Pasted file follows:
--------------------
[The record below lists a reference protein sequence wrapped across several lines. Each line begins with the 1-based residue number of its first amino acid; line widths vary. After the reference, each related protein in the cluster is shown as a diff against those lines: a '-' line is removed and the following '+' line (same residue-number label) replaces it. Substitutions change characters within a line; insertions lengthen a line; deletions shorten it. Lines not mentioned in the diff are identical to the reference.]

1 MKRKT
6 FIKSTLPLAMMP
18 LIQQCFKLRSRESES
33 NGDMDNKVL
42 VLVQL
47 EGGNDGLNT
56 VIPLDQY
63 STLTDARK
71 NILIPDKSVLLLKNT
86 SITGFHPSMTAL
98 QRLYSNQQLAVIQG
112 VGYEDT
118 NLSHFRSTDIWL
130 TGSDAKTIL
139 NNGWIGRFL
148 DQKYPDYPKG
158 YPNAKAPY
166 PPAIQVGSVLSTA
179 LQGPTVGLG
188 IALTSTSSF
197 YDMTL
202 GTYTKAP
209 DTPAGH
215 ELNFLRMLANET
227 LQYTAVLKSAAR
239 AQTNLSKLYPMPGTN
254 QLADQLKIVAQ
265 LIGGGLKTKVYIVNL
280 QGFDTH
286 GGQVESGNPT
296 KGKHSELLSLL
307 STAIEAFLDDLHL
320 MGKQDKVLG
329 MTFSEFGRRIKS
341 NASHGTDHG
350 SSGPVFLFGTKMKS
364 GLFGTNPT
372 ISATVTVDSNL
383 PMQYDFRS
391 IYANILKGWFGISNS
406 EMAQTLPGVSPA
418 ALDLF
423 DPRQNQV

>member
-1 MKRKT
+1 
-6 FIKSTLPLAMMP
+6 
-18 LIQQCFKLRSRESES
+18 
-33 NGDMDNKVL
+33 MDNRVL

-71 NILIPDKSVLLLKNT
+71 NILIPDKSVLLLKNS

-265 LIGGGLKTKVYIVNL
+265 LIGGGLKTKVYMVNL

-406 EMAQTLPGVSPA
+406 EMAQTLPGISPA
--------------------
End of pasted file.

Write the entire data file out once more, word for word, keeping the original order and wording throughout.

[The record below lists a reference protein sequence wrapped across several lines. Each line begins with the 1-based residue number of its first amino acid; line widths vary. After the reference, each related protein in the cluster is shown as a diff against those lines: a '-' line is removed and the following '+' line (same residue-number label) replaces it. Substitutions change characters within a line; insertions lengthen a line; deletions shorten it. Lines not mentioned in the diff are identical to the reference.]

1 MKRKT
6 FIKSTLPLAMMP
18 LIQQCFKLRSRESES
33 NGDMDNKVL
42 VLVQL
47 EGGNDGLNT
56 VIPLDQY
63 STLTDARK
71 NILIPDKSVLLLKNT
86 SITGFHPSMTAL
98 QRLYSNQQLAVIQG
112 VGYEDT
118 NLSHFRSTDIWL
130 TGSDAKTIL
139 NNGWIGRFL
148 DQKYPDYPKG
158 YPNAKAPY
166 PPAIQVGSVLSTA
179 LQGPTVGLG
188 IALTSTSSF
197 YDMTL
202 GTYTKAP
209 DTPAGH
215 ELNFLRMLANET
227 LQYTAVLKSAAR
239 AQTNLSKLYPMPGTN
254 QLADQLKIVAQ
265 LIGGGLKTKVYIVNL
280 QGFDTH
286 GGQVESGNPT
296 KGKHSELLSLL
307 STAIEAFLDDLHL
320 MGKQDKVLG
329 MTFSEFGRRIKS
341 NASHGTDHG
350 SSGPVFLFGTKMKS
364 GLFGTNPT
372 ISATVTVDSNL
383 PMQYDFRS
391 IYANILKGWFGISNS
406 EMAQTLPGVSPA
418 ALDLF
423 DPRQNQV

>member
-1 MKRKT
+1 
-6 FIKSTLPLAMMP
+6 
-18 LIQQCFKLRSRESES
+18 
-33 NGDMDNKVL
+33 MDNRVL

-71 NILIPDKSVLLLKNT
+71 NILIPDKSVLLLKNS

-265 LIGGGLKTKVYIVNL
+265 LIGGGLKTKVYMVNL

-406 EMAQTLPGVSPA
+406 EMAQTLPGISPA